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I have no other wifh than* αληθέυειν εν αγάπη
to speak the truth, as far as I can difcover it, without giving or taking offence, but preferving good-humour and good-will, and fill remembering the fallibility of man.
Ephef. iv. 15.
THE HE fervility of Dedications has too often degraded the dignity of Literature. The tribute of gross flattery has not only difgraced Writers and offended Patrons, but depreciated valuable Works, and diminished their effects on the reader.
If I were mean enough to offer you adulation, your Lordship would defpife it: I fhould defpife myself. I dediA 2
cate these Sermons to you, for two
Dii tibi divitias dederunt artemque fruendi..
But I refrain. I know you delight to do good IN SECRET. I will not give you pain, by publicly expatiating on
Heaven will record
it. The world knows it; for it is
fo frequent and fo profuse, that your endeavours to conceal it cannot be fuccefsful.
Give me leave, my Lord, to express a wish, that you may long enjoy, for the fake of others as well as for your own, the bleffings which Providence has bestowed upon you.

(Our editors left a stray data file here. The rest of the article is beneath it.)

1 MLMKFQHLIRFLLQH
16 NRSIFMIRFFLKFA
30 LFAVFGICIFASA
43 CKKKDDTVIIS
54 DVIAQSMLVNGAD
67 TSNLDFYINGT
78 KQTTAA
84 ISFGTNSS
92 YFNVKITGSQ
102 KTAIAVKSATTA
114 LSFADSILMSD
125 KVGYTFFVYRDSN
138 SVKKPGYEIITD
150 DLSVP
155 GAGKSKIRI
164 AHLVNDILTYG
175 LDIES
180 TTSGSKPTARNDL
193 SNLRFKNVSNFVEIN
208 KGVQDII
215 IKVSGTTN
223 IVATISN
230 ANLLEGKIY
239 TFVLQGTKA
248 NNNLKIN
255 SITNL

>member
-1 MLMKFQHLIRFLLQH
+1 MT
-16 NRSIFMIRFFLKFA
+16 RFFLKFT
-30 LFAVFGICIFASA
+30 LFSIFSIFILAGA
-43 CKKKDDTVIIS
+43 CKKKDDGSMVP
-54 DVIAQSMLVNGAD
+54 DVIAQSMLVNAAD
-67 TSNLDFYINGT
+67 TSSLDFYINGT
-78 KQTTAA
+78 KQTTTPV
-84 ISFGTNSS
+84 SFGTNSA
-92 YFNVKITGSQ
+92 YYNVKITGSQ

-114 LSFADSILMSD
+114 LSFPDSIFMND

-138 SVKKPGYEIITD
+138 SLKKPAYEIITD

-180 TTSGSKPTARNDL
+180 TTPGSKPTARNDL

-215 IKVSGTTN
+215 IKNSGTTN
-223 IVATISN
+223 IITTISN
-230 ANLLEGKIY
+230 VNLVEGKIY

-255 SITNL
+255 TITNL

I am, with unfeigned respect,
Tunbridge, Dec. 21, 1792.
Moft obedient, and
IT was not my intention, in the following pages, to engage in theological controverly; but I am fenfible, that it will appear from them, that I am a believer in the doctrine of the Trinity. This belief will expofe me to the attacks of those who condemn, without juftice or mercy, whatever militates against the Unitarian opinions. I therefore folicit the general reader's candour against the Unitarian's feverity'; and hope he will allow me to retain the opinions in which I have been educated, and in which I am confirmed by choice, without loading me with the imputation of infincerity, irrational religion, or want of liberality.
If I err in this point, I err with very wife and good men, and my error is injurious to
I cenfure none who fincerely differ from me, actuated by the unprejudiced dictates of